This classy horror movie plays with genre cliches and wrong foots the audience at every turn 

Spanish filmmaker Sergio Sánchez makes his directorial debut with this lateral take on the haunted house movie. It looks beautiful, boasts a strong young cast, artfully plays with genre clichés and mixes in a fraught family drama amid the terror. Sánchez also makes the daring move of blurring the timeline to wrong foot the audience, a device that may or not pay off in the end.

Watch our interview with Geroge Mackay and Mia Goth

When an ailing mother returns to her childhood home in Maine with her four young children Jack (George MacKay), Jane (Mia Goth), Billy (Charlie Heaton) and Sam (Matthew Stagg) they all have a haunted look about them. They are escaping a terrible past in their native England and are determined to seek a new life in the new world.

However, when the mother passes away, the family dynamic shifts dramatically into the realm of lies and deceit as the children agree to keep her death a secret until Jack turns 21 and inherits the sprawling manor set in the picturesque countryside.

Watch our interview with director Sergio Sánchez

There is a touch of Ian McEwan’s The Cement Garden in the set-up but this is a house with secrets of its own; something or someone is lurking in the attic . . .  

Rather than play it straight in a dilapidated manor full of looming shadows and shuttered windows, Sánchez sets most of the scares during broad, luminous daylight after he shifts the timeline abruptly six months into the future. Jack is enjoying a blossoming romance with local girl (Anya Taylor-Joy, turning from wide-eyed innocence to mute terror) but an unspoken sense of dread has gripped the siblings as they debate the existence of a presence in their midst.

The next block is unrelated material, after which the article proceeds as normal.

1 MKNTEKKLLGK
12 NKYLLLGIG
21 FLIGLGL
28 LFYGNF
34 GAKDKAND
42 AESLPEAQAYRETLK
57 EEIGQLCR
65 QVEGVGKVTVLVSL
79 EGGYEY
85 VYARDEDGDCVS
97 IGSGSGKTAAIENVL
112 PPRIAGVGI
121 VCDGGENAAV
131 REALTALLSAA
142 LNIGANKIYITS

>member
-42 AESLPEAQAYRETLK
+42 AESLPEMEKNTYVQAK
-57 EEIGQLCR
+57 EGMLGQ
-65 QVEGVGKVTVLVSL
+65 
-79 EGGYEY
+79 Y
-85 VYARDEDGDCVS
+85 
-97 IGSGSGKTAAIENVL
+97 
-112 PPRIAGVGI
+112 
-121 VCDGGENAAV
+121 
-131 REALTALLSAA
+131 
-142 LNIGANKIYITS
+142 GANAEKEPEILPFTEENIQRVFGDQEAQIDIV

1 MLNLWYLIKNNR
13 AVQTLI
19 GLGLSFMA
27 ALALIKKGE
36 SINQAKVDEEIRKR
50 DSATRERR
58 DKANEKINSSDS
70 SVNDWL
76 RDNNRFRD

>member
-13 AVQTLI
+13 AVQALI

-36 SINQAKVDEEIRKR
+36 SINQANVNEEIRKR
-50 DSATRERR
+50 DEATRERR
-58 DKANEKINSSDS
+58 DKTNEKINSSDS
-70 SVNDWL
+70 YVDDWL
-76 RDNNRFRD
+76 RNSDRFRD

Matthew Stagg 

The mounting tension is well handled by Sanchez, who wrote The Impossible and The Orphanage, and the young cast are uniformly good, with Stranger Things star Heaton particularly impressive as he begins to rebel against the tacit connivance of the new family order. MacKay as Jack is a young man on the edge of reason as he struggles to hold together a semblance of sanity and stability, and Stagg handles The Others/The Innocents derived role as the terrified young boy with aplomb.

The ending may leave you feeling cheated but this is a classy slow burn of a movie that subverts the genre with a slow twist of the knife.

Alan Corr @corralan